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Penetration of Sclerotia of Sclerotium rolfsii by Trichoderma spp.. Y. Henis, Professor, Department of Plant Pathology and Microbiology, Faculty of Agriculture, Hebrew University, P.O.B. 12, Rehovot 76100, Israel; P. B. Adams(2), J. A. Lewis(3), and G. C. Papavizas(4). (2)(4)Plant pathologists, Soilborne Diseases Laboratory, Plant Protection Institute, U.S. Department of Agriculture, Beltsville, MD 20705; (3)Soil scientist, Soilborne Diseases Laboratory, Plant Protection Institute, U.S. Department of Agriculture, Beltsville, MD 20705. Phytopathology 73:1043-1046. Accepted for publication 16 February 1983. This article is in the public domain and not copyrightable. It may be freely reprinted with customary crediting of the source. The American Phytopathological Society, 1983. DOI: 10.1094/Phyto-73-1043.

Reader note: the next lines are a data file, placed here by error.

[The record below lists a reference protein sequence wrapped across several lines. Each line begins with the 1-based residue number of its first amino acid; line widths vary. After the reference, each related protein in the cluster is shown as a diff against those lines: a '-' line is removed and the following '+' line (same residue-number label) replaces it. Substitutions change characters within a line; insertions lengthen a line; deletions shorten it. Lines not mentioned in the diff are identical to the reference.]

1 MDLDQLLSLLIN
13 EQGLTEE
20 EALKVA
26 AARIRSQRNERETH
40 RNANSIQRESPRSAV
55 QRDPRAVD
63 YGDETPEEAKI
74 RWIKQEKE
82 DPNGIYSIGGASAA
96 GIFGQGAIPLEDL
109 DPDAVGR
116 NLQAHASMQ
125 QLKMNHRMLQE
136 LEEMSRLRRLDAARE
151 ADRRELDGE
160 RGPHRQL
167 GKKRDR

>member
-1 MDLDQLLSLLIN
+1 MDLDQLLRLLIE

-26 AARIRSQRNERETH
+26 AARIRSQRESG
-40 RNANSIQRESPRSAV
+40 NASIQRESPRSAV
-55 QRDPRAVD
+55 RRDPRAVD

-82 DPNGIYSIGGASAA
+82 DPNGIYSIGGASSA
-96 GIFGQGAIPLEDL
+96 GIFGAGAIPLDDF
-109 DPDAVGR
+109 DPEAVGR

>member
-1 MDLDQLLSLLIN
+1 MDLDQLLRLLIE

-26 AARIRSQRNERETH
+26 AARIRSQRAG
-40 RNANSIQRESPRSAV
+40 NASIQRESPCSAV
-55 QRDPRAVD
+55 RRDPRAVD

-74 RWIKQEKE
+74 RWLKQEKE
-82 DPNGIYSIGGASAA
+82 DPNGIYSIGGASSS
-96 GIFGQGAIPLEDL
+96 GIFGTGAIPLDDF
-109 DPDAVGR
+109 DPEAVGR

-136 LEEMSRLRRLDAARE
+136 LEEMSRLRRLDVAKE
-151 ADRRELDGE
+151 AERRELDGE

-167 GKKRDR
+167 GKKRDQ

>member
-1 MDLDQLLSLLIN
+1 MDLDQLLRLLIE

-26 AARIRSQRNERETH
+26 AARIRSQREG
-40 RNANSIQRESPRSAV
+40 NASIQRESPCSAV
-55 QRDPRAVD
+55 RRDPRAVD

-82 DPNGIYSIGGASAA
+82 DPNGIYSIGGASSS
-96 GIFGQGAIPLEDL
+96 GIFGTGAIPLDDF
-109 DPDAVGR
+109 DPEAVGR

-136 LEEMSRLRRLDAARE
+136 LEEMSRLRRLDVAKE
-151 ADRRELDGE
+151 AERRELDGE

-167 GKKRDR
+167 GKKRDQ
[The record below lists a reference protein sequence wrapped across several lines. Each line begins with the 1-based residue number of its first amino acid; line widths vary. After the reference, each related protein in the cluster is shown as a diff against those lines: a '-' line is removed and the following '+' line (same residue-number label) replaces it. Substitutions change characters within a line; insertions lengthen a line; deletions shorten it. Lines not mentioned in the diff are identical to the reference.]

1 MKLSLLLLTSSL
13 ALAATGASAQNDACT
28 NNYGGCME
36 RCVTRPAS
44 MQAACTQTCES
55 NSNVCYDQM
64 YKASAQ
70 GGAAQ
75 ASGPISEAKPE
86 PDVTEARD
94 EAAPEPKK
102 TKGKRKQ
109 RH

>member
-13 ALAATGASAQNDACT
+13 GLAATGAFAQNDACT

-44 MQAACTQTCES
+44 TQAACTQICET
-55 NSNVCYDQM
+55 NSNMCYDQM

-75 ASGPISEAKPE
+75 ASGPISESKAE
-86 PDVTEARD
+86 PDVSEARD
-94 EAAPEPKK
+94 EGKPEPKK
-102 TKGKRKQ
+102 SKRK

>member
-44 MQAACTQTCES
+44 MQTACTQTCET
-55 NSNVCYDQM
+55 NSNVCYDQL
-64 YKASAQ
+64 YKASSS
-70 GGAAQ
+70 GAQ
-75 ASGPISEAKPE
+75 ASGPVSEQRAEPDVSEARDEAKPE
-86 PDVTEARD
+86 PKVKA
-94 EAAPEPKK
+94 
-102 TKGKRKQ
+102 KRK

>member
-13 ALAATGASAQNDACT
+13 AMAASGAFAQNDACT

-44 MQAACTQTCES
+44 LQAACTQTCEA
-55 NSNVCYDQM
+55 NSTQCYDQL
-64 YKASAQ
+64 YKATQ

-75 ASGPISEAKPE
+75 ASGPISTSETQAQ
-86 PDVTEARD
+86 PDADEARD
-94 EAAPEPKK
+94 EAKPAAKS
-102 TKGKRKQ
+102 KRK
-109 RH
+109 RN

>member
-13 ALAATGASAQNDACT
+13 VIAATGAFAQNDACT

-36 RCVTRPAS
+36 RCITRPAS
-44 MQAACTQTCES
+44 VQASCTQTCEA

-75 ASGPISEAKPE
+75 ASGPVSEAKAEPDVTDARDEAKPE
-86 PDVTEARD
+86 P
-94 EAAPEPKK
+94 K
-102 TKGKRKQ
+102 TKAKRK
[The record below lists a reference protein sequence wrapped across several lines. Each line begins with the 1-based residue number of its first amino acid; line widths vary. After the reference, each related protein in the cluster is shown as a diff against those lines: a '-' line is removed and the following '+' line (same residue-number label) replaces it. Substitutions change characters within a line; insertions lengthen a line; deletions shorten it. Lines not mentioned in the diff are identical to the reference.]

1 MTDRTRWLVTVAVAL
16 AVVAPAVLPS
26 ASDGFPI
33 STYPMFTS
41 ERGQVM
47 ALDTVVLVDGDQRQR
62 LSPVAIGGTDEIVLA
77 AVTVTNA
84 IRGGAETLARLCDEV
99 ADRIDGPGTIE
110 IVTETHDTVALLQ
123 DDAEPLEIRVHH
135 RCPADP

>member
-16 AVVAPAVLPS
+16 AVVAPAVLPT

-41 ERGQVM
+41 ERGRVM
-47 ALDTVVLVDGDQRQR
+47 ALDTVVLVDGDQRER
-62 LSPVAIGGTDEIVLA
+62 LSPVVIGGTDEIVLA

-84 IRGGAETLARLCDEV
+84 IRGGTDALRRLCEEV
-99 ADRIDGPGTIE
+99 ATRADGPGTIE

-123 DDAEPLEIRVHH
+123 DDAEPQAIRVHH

Penetration of sclerotia of Sclerotium rolfsii by Trichoderma isolates was followed by a direct and an indirect approach. Sclerotia were immersed in an aqueous suspension of Trichoderma conidia (1.5 x 107/ml) and incubated on water agar or on soil. Periodically, sclerotial samples were surface sterilized with 1% sodium hypochlorite solution for 2 min, washed, and plated out on a selective medium for Trichoderma and on a medium that allowed germination of sclerotia only. When the sclerotia were preincubated on either agar or soil, Trichoderma isolates differed in their ability to penetrate the sclerotia. Penetrated sclerotia that showed different stages of degradation were fixed, sectioned, stained, and examined with a light microscope. Hyphae of Trichoderma penetrated the rind and cortex, lysed the medullar tissue, produced chlamydospores inside and conidia outside the sclerotia, and finally underwent autolysis. Degraded sclerotia became dark in color, soft, and empty, and disintegrated under slight pressure. Sclerotia that were allowed to be penetrated on agar without being degraded and that were further incubated in soil, retained their firmness and were not degraded by the penetrating antagonist. Penetration capacity is an important but not the only property required for Trichoderma isolates to be efficient biocontrol agents.